The Seli 1 under Table Mountain
The Seli 1 under Table Mountain

What we did find was quite disturbing: a hissing, pulsating patch of water beneath which the rusty wreckage of the Seli 1 lies, very close to the surface. There was no wind and very little swell when we were searching for the wreck, and initially we thought it was a school of baitfish disturbing the surface in that way. Fortunately we approached the spot slowly, because if we’d ridden over the wreckage this would be a different kind of blog post altogether.

The sea reveals the Seli 1
The sea reveals the Seli 1

We rode around the spot as close as we dared, watching the image of the objects below us on the sonar. The buckled plates of the wreck, where the SA Navy divers did their work with explosives to reduce it below the waterline in 2013, were clearly visible. The wreckage – particularly the shallowest part pictured above – is a definite hazard to any boat with a keel. We couldn’t tell exactly how much clearance there is between the top of the shallowest part of the wreck and the surface, but it didn’t seem to be more than half a metre. I hope it’s more than that, and I also hope that SAMSA pays attention to our request for a replacement marker buoy on the wreckage to warn ships (but considering how many channels of communication I had to try before not getting some kind of error, I haven’t a lot of hope).

If you’re interested in visible shipwrecks, check out my ebook Cape Town’s Visible Shipwrecks: A Guide for Explorers!

Flying the drone at Glencairn

The Else river at Glencairn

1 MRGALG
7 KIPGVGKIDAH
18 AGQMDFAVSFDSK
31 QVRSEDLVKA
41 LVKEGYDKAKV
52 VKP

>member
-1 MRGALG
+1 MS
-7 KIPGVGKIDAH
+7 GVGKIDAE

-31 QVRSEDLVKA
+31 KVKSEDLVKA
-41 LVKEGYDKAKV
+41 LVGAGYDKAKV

The Else river at Glencairn

We took the drone down to Glencairn Beach one evening so that I could stroll and enjoy the sunset, and Tony could fly a bit. The SA Agulhas (now a SAMSA training vessel) was in False Bay, seen near Roman Rock lighthouse. Tony hoped absently that it had run aground, thus supplying us with a new wreck to dive.

Roman Rock & SA Agulhas in the distance
Roman Rock & SA Agulhas in the distance

There had been a bit of winter rain, so the Else River was in full flood. The waves on the beach were small and quiet. The sand seemed impossibly smooth and glossy. The colours of the sea and sky melted into one another near the horizon. It was one of those evenings that calms you down, regardless of how the day has been.

Here’s a little bit of Tony’s video from the evening:

Surviving underwater in an air bubble

A news story in June resonated uncomfortably with me: a Nigerian sailor survived for two days in a pocket of air trapped beneath the tugboat he was in, which capsized in heavy seas. The tug was servicing an oil platform off the Nigerian coast.

I was immediately reminded of the Miroshga, an unseaworthy whale watching vessel that capsized in appalling conditions off Hout Bay in October 2012. The boat had its bilge pump installed UPSIDE DOWN, and was rated for over 40 passengers when it’s only five metres longer than our boat – which can take seven passengers (and when Seahorse is fully loaded, she feels full). Furthermore, the Miroshga hadn’t had a SAMSA inspection since fundamental changes were made to the vessel and its engines. The money-hungry decision to head out in a 25 knot south easterly wind and high seas was incredibly irresponsible.